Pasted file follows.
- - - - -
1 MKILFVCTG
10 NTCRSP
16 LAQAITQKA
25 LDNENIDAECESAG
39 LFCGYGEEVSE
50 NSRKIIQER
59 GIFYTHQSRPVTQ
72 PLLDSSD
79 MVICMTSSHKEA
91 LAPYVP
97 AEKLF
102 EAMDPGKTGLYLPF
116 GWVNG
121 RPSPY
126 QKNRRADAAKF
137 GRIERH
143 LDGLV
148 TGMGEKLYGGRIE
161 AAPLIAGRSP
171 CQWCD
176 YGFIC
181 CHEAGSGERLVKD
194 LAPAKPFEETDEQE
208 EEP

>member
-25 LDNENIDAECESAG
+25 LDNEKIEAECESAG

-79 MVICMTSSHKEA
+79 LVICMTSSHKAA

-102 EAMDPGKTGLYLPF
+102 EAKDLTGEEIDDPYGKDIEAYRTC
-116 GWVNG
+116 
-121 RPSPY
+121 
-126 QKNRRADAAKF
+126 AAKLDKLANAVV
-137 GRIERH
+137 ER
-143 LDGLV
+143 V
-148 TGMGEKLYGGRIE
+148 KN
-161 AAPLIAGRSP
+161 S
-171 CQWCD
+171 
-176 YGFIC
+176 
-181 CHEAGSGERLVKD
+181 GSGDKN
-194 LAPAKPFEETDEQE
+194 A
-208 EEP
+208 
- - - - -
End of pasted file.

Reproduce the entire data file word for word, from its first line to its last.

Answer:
1 MKILFVCTG
10 NTCRSP
16 LAQAITQKA
25 LDNENIDAECESAG
39 LFCGYGEEVSE
50 NSRKIIQER
59 GIFYTHQSRPVTQ
72 PLLDSSD
79 MVICMTSSHKEA
91 LAPYVP
97 AEKLF
102 EAMDPGKTGLYLPF
116 GWVNG
121 RPSPY
126 QKNRRADAAKF
137 GRIERH
143 LDGLV
148 TGMGEKLYGGRIE
161 AAPLIAGRSP
171 CQWCD
176 YGFIC
181 CHEAGSGERLVKD
194 LAPAKPFEETDEQE
208 EEP

>member
-25 LDNENIDAECESAG
+25 LDNEKIEAECESAG

-79 MVICMTSSHKEA
+79 LVICMTSSHKAA

-102 EAMDPGKTGLYLPF
+102 EAKDLTGEEIDDPYGKDIEAYRTC
-116 GWVNG
+116 
-121 RPSPY
+121 
-126 QKNRRADAAKF
+126 AAKLDKLANAVV
-137 GRIERH
+137 ER
-143 LDGLV
+143 V
-148 TGMGEKLYGGRIE
+148 KN
-161 AAPLIAGRSP
+161 S
-171 CQWCD
+171 
-176 YGFIC
+176 
-181 CHEAGSGERLVKD
+181 GSGDKN
-194 LAPAKPFEETDEQE
+194 A
-208 EEP
+208 